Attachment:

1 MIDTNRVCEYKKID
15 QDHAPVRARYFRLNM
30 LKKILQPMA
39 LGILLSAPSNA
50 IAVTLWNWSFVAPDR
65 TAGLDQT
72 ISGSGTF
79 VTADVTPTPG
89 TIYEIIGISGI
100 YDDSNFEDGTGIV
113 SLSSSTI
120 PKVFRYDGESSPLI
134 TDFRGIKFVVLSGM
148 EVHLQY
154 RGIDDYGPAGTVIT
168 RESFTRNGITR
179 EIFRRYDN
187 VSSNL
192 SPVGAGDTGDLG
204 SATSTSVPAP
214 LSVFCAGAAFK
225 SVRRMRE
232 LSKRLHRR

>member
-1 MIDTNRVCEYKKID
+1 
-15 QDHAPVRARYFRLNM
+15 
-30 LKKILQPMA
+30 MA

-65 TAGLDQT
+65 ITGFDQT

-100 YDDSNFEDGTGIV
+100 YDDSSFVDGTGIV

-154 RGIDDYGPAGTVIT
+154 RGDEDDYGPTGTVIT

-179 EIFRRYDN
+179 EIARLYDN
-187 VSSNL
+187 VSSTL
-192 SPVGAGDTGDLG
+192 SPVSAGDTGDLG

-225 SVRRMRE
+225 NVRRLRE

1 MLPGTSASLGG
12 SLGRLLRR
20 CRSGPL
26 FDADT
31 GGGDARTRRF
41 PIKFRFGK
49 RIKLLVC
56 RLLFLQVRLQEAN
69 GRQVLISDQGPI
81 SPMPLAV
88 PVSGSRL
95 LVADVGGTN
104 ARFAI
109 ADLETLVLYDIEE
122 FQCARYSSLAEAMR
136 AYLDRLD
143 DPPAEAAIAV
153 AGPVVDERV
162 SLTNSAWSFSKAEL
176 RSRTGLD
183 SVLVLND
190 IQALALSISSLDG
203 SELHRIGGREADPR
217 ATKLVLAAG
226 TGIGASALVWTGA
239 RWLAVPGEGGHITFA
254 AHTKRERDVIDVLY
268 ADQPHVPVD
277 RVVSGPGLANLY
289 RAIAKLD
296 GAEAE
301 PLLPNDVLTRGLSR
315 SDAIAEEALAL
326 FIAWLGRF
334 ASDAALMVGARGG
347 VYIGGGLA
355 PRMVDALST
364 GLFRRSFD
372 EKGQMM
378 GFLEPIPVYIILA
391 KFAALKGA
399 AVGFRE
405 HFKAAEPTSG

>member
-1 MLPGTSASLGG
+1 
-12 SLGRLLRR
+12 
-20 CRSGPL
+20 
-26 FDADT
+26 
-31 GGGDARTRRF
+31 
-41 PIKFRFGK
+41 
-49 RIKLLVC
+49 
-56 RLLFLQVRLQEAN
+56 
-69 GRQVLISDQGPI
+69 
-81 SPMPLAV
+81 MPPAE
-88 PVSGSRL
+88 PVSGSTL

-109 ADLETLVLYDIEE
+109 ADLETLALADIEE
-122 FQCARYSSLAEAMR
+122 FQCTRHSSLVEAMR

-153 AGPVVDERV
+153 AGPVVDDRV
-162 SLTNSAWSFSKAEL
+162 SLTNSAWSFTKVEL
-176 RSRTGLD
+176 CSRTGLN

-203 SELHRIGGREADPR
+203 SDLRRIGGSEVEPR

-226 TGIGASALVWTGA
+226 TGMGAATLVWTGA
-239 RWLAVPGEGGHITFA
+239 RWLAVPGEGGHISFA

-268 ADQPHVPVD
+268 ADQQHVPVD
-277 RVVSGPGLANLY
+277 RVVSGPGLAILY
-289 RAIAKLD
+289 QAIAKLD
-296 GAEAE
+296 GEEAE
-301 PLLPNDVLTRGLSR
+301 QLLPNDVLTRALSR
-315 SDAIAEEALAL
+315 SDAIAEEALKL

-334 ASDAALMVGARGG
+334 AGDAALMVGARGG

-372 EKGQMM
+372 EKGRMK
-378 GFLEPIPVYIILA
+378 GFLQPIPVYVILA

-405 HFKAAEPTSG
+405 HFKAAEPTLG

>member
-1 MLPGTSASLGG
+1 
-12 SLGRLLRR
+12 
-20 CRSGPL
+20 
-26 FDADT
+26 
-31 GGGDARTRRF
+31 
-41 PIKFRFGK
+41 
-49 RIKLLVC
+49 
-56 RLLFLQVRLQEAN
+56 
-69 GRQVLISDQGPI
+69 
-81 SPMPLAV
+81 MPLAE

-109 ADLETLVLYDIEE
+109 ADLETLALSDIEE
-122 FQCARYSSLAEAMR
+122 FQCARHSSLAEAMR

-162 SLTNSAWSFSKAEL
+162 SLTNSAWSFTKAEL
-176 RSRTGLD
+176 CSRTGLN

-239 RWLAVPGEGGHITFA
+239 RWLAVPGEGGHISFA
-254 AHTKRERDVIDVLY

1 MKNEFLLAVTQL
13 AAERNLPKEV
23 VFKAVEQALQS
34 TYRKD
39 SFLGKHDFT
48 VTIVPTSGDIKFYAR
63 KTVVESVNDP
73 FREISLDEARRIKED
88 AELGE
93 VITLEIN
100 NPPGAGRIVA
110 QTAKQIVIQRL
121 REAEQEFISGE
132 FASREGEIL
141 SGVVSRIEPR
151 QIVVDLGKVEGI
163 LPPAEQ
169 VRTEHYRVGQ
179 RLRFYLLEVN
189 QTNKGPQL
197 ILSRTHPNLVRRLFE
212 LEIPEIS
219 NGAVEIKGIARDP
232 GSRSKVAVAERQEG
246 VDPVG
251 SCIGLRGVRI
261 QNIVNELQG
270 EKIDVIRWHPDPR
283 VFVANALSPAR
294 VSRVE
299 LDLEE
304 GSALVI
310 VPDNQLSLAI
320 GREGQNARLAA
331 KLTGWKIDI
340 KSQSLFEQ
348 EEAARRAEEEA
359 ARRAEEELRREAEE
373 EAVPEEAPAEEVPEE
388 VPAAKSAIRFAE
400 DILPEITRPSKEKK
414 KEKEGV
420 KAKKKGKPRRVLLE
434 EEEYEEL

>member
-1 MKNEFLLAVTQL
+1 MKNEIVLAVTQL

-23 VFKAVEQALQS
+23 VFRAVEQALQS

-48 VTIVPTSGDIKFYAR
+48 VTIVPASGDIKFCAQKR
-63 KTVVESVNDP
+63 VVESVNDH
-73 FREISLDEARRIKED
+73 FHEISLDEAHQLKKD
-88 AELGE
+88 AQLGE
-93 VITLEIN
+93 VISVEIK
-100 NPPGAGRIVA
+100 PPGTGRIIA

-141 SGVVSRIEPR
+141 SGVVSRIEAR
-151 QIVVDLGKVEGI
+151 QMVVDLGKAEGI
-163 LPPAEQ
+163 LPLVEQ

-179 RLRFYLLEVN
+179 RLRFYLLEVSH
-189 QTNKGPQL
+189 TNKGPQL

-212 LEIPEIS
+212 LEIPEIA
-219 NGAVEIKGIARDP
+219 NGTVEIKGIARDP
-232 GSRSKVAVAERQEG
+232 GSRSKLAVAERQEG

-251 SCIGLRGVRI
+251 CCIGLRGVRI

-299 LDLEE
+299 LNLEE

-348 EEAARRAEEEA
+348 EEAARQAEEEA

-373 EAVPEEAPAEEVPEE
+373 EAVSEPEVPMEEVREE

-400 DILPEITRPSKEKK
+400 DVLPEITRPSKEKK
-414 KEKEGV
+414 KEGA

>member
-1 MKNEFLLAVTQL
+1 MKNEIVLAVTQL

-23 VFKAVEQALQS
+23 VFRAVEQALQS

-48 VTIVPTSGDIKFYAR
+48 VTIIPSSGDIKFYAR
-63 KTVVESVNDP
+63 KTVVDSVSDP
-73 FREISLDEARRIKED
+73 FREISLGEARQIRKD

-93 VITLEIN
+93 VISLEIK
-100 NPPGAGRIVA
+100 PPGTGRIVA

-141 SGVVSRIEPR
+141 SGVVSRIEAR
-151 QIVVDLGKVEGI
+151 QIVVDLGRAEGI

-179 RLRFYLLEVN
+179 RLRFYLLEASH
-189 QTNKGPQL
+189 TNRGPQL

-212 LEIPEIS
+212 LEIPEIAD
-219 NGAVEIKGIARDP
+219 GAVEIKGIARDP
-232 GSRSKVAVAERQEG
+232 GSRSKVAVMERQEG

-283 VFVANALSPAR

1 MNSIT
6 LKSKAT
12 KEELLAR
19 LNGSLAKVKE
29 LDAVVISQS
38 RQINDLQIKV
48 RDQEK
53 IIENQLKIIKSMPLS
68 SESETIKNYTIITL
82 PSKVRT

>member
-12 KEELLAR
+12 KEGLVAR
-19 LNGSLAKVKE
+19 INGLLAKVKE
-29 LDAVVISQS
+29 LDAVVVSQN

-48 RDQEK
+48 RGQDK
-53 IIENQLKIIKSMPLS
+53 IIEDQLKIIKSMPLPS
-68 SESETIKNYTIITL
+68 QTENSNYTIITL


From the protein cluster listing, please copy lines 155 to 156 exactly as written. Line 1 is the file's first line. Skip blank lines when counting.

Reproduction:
+26 
-31 GGGDARTRRF